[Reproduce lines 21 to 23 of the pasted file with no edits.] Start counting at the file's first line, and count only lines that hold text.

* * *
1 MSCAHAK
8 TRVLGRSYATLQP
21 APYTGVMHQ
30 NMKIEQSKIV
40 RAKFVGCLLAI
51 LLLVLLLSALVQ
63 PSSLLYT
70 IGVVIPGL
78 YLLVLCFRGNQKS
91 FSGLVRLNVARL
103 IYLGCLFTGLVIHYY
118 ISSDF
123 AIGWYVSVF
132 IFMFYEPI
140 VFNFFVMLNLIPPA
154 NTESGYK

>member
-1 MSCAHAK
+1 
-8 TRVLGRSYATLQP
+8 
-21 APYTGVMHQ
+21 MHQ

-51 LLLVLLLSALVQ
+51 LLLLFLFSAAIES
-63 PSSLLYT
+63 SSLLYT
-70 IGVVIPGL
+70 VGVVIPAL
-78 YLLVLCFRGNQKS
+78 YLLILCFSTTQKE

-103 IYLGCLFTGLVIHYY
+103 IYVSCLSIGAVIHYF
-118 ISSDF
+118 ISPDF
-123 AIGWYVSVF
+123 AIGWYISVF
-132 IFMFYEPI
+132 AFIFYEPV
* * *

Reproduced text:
+8 
-21 APYTGVMHQ
+21 MHQ